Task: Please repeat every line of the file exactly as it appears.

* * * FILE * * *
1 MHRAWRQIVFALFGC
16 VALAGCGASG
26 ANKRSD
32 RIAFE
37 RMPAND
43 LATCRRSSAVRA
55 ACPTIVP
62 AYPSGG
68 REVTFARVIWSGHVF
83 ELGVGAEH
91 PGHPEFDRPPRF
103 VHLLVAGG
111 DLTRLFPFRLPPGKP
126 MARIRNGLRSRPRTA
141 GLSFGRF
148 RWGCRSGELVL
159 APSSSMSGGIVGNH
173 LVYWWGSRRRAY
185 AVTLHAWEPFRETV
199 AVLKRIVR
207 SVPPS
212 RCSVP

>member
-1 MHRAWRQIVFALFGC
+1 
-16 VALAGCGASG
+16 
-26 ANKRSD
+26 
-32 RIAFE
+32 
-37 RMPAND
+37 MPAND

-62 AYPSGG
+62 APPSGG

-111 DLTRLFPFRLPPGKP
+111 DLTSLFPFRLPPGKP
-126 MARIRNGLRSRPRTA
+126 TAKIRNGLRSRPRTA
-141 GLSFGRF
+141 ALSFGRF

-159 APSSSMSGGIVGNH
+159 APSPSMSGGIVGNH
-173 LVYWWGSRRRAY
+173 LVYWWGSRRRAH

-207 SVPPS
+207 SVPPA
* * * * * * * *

1 MHRAWRQIVFALFGC
16 VALAGCGASG
26 ANKRSD
32 RIAFE
37 RMPAND
43 LATCRRSSAVRA
55 ACPTIVP
62 AYPSGG
68 REVTFARVIWSGHVF
83 ELGVGAEH
91 PGHPEFDRPPRF
103 VHLLVAGG
111 DLTRLFPFRLPPGKP
126 MARIRNGLRSRPRTA
141 GLSFGRF
148 RWGCRSGELVL
159 APSSSMSGGIVGNH
173 LVYWWGSRRRAY
185 AVTLHAWEPFRETV
199 AVLKRIVR
207 SVPPS
212 RCSVP

>member
-1 MHRAWRQIVFALFGC
+1 
-16 VALAGCGASG
+16 
-26 ANKRSD
+26 
-32 RIAFE
+32 
-37 RMPAND
+37 MPAND

-62 AYPSGG
+62 APPSGG

-111 DLTRLFPFRLPPGKP
+111 DLTSLFPFRLPPGKP
-126 MARIRNGLRSRPRTA
+126 TAKIRNGLRSRPRTA
-141 GLSFGRF
+141 ALSFGRF

-159 APSSSMSGGIVGNH
+159 APSPSMSGGIVGNH
-173 LVYWWGSRRRAY
+173 LVYWWGSRRRAH

-207 SVPPS
+207 SVPPA